So next time you meet someone who just happens to know your mom’s best friend from high school’s ex-husband’s coworker’s daughter’s roommate’s dog’s girlfriend’s owner’s hairdresser’s niece… just remember the world is getting smaller and smaller every day. We’re able to connect and network with more people now than ever before. We may each literally be 5 degrees from Kevin Bacon, or at least his coworker’s son’s college roommate. Small world!

Another word that is used too often in conversation and most of the time makes no sense is “literally.” Sometimes I don’t think people understand what that word means. This weekend I heard a college girl at a restaurant complaining to her parents about her roommates: “They are like so annoying, like so totally loud that I like literally wanted to go in their room and kill them.” Really? Because if you literally wanted to kill them then I think you need to be checked into a psychiatric clinic asap. And if you literally killed them then you’re about to be wearing some nice shiny handcuffs.

I can’t help but laugh when I hear people say things like:
- “I literally cried my eyes out.” Really? Then what are those things you’re looking at me with?
- “I’ve been studying so much that my brain is literally about to explode.” Really? You must not be studying neuroscience because I don’t think that’s physically possible.
- “That is literally the dumbest thing I’ve ever heard.” Really? Have you been keeping a list with ratings of dumb things you’ve heard throughout your lifetime?

Anyway, I literally don’t know how many times I hear people misuse the word literally, but if they literally can’t stop it then I literally might go crazy.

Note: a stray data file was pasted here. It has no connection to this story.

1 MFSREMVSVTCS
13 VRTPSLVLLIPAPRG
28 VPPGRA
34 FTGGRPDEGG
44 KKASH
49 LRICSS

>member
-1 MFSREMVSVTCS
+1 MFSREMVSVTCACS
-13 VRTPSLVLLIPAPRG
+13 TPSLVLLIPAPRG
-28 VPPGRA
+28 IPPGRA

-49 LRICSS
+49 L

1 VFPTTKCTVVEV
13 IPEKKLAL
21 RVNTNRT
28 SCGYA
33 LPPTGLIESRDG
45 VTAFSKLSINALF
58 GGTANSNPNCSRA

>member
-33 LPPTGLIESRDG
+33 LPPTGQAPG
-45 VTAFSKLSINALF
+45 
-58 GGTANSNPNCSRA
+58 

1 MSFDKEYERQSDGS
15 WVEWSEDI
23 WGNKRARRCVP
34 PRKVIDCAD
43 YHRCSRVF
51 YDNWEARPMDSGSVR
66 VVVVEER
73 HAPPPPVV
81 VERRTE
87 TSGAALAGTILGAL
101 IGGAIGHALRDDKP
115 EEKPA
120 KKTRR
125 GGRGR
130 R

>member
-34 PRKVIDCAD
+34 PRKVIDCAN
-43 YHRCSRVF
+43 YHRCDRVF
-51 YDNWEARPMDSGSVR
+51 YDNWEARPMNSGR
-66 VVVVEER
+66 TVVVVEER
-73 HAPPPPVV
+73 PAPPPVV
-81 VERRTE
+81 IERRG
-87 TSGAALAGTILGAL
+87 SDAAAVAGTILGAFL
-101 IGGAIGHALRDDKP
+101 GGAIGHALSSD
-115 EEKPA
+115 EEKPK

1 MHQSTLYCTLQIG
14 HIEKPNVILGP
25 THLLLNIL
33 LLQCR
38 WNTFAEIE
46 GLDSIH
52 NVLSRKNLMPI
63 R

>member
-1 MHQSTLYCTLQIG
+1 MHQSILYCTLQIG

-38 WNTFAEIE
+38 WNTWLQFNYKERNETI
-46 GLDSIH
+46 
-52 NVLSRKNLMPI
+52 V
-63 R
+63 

Monday, May 7, 2012

Vancouver BC Marathon

This weekend, I got to check something off of my bucket list. I ran an international marathon.  The Vancouver Marathon, which took place this past Sunday May 6th, was my 3rd marathon to run.  Drew and my friend Jed flew in from Austin and the three of us drove 6 hours north across the border into Canada. After the border patrol fired loads of questions at us to make sure we weren’t terrorists (How do you know each other, eh? Friends from college. What are you doing in Canada, eh? Running a marathon. Why are you running a marathon, eh? That is a good question, officer!), we were allowed into the great nation of Canada.

We picked up our race packets along with the 6,000 other crazy people running the marathon, checked into our hotel, then headed to Steamworks to carb up on pizza and pasta. We didn’t do any sightseeing on Saturday because we wanted to preserve our precious feet and get plenty of rest for the big day. Sunday morning we followed the other runners down the street, into the subway and toward the start line at Queen Elizabeth Park. Jed, the elite runner that he is, left us in his dust as he took off in hopes of a record-setting race time. Drew kindly ran the first mile with me then said, “You can do this, Mary Leigh!” and took off on his own as well. So I put in my headphones and turned on some motivational jams as a soundtrack for the lovely sights of Vancouver BC. I have to say, running a marathon is a great way to see a new city. We covered lots of ground (42.2 kilometers to be exact) and saw the University of British Columbia, The Stanley Park Seawall, ran across the Burrard Bridge, and finished downtown.